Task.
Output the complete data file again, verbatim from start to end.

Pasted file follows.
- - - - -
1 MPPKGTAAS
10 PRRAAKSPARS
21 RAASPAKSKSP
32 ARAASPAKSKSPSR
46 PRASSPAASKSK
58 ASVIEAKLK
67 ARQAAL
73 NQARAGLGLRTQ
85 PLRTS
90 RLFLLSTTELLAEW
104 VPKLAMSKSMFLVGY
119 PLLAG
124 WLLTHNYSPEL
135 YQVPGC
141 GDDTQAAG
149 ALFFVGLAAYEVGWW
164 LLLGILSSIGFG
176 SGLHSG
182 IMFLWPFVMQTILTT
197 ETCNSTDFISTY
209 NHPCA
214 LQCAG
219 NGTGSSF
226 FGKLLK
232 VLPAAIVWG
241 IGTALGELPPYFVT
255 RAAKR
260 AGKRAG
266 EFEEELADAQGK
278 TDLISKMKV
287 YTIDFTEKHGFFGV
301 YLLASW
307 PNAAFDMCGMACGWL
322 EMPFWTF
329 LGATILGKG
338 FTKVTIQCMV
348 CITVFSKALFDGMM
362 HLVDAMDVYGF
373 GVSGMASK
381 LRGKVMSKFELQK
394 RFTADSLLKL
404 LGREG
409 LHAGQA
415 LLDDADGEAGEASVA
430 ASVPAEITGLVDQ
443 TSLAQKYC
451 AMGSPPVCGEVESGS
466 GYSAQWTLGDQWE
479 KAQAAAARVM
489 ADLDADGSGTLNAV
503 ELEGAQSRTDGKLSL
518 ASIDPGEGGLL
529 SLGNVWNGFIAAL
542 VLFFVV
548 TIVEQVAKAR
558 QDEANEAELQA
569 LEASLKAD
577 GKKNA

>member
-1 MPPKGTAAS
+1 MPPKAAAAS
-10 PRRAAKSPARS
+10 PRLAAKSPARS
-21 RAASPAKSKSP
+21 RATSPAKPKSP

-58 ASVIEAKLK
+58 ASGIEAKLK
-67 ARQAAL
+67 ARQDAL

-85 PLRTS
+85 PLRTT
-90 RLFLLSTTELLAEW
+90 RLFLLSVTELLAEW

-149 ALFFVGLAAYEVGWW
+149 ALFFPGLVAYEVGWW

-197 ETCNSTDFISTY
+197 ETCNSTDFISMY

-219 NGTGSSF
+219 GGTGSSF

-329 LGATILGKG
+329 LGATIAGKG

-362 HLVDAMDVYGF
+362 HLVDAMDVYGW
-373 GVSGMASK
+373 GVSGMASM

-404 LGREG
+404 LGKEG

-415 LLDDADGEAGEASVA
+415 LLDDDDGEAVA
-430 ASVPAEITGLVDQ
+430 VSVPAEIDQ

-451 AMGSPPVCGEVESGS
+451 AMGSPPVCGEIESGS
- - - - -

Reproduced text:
1 MPPKGTAAS
10 PRRAAKSPARS
21 RAASPAKSKSP
32 ARAASPAKSKSPSR
46 PRASSPAASKSK
58 ASVIEAKLK
67 ARQAAL
73 NQARAGLGLRTQ
85 PLRTS
90 RLFLLSTTELLAEW
104 VPKLAMSKSMFLVGY
119 PLLAG
124 WLLTHNYSPEL
135 YQVPGC
141 GDDTQAAG
149 ALFFVGLAAYEVGWW
164 LLLGILSSIGFG
176 SGLHSG
182 IMFLWPFVMQTILTT
197 ETCNSTDFISTY
209 NHPCA
214 LQCAG
219 NGTGSSF
226 FGKLLK
232 VLPAAIVWG
241 IGTALGELPPYFVT
255 RAAKR
260 AGKRAG
266 EFEEELADAQGK
278 TDLISKMKV
287 YTIDFTEKHGFFGV
301 YLLASW
307 PNAAFDMCGMACGWL
322 EMPFWTF
329 LGATILGKG
338 FTKVTIQCMV
348 CITVFSKALFDGMM
362 HLVDAMDVYGF
373 GVSGMASK
381 LRGKVMSKFELQK
394 RFTADSLLKL
404 LGREG
409 LHAGQA
415 LLDDADGEAGEASVA
430 ASVPAEITGLVDQ
443 TSLAQKYC
451 AMGSPPVCGEVESGS
466 GYSAQWTLGDQWE
479 KAQAAAARVM
489 ADLDADGSGTLNAV
503 ELEGAQSRTDGKLSL
518 ASIDPGEGGLL
529 SLGNVWNGFIAAL
542 VLFFVV
548 TIVEQVAKAR
558 QDEANEAELQA
569 LEASLKAD
577 GKKNA

>member
-1 MPPKGTAAS
+1 MPPKAAAAS
-10 PRRAAKSPARS
+10 PRLAAKSPARS
-21 RAASPAKSKSP
+21 RATSPAKPKSP

-58 ASVIEAKLK
+58 ASGIEAKLK
-67 ARQAAL
+67 ARQDAL

-85 PLRTS
+85 PLRTT
-90 RLFLLSTTELLAEW
+90 RLFLLSVTELLAEW

-149 ALFFVGLAAYEVGWW
+149 ALFFPGLVAYEVGWW

-197 ETCNSTDFISTY
+197 ETCNSTDFISMY

-219 NGTGSSF
+219 GGTGSSF

-329 LGATILGKG
+329 LGATIAGKG

-362 HLVDAMDVYGF
+362 HLVDAMDVYGW
-373 GVSGMASK
+373 GVSGMASM

-404 LGREG
+404 LGKEG

-415 LLDDADGEAGEASVA
+415 LLDDDDGEAVA
-430 ASVPAEITGLVDQ
+430 VSVPAEIDQ

-451 AMGSPPVCGEVESGS
+451 AMGSPPVCGEIESGS